Monday, May 3, 2010

The Gosh-Darn and Gosh-Darnest

(Lost Memories and the Bible of My Grandmother, of Holy Mountain, 2010)

To Whom It May Concern,

Maybe it was the little pines and the windy wind that took a piece from me and took a piece from you. It's that lack of, the smell of, and the push-goes-to-shove. I am speaking completely naked right now, and I'm not cupping it either:
If anything says yes, if anything means more, if anything tells me more and more so, I'll tie myself to a rather large log and leave it by the river. Because nothing makes more sense than nonsense. On the second thought, let that river take me, I'll either drown or learn to breathe like a fish, and once I'm dead and once I'm amphibious I'll know the way the river flows. The way it takes me over, the way it throws me to the rocks, the way it gives me time to breathe, only to sink me into its rapids. And if I survive all of it, I hope you'll still be there, I hope that you'll still listen to my craze, my delusion, in my wet clothes; torn like my flesh and like my logic, of reminiscence of once was. If you are still there, I will tell you the most wonderful story I know. Yes, I'll build it, and yes it will be epic, for it is all I am. Until then, I keep telling myself, until then, I'll be here, by the river, ready to rock the unsteady. I'll drown, I'll hit that floor, I'll tell you it all, with a scream of whisper, of tales of the tallest and the shortest of lies, with hair on my chest, with blood in my eyes, with all the fire in my soul. All the fire in my soul, please.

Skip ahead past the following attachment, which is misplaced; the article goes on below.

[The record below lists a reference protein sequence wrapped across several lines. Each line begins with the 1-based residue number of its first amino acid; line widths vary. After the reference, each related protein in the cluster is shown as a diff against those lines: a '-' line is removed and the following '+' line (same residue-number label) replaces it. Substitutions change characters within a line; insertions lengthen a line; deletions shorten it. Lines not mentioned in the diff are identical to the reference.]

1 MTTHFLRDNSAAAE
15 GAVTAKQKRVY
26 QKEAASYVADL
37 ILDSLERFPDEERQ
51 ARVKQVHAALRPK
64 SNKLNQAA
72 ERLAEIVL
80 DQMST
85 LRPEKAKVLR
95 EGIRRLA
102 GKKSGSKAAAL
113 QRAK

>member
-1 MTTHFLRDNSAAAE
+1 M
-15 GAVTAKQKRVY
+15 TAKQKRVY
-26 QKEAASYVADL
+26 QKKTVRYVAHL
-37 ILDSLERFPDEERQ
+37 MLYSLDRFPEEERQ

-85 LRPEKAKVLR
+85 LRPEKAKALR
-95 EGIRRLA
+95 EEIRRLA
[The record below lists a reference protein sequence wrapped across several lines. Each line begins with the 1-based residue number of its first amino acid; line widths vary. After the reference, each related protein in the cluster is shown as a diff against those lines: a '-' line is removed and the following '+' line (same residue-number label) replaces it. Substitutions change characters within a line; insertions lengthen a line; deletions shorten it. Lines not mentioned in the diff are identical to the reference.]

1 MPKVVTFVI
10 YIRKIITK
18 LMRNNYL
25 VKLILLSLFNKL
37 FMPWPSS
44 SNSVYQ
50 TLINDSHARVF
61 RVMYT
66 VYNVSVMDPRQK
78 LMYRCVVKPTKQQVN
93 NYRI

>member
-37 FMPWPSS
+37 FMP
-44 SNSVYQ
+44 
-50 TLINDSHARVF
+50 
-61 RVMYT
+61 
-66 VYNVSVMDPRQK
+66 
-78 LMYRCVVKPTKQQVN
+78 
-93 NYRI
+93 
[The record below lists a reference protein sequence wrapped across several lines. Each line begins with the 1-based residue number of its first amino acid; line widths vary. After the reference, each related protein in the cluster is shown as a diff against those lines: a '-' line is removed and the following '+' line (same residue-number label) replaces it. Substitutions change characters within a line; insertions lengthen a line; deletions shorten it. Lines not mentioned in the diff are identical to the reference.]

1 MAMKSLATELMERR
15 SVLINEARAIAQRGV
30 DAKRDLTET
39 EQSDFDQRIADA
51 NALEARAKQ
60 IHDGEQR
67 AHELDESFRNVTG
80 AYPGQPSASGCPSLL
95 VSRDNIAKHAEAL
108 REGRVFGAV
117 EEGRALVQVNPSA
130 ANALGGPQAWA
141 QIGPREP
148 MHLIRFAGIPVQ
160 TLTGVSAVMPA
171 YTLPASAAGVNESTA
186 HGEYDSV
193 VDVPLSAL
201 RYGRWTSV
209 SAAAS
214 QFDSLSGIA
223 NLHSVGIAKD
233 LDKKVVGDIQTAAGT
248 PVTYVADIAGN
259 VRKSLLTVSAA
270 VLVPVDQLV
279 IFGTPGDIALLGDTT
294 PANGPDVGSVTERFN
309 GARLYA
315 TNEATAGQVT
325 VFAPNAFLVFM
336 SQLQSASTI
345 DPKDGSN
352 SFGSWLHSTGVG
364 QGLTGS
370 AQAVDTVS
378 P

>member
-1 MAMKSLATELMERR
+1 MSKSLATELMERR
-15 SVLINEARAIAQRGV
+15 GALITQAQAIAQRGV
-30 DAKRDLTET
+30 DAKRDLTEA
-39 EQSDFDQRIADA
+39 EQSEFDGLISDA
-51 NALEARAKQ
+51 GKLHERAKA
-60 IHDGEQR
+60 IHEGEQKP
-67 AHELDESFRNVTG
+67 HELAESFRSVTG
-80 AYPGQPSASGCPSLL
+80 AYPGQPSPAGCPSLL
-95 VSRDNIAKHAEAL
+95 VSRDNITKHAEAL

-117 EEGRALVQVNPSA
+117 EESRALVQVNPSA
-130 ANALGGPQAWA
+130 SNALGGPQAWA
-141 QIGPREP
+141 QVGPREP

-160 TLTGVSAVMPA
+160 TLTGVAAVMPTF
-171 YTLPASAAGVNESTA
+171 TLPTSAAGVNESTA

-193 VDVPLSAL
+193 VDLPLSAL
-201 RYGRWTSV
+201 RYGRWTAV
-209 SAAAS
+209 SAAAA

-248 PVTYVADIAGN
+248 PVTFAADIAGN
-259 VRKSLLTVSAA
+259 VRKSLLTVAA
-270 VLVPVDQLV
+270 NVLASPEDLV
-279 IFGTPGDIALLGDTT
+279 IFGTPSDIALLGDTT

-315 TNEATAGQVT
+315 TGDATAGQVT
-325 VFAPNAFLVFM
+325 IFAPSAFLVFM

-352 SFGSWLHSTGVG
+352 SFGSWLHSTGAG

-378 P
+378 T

If we make it there, can you just hold me.


-J. Rivers.

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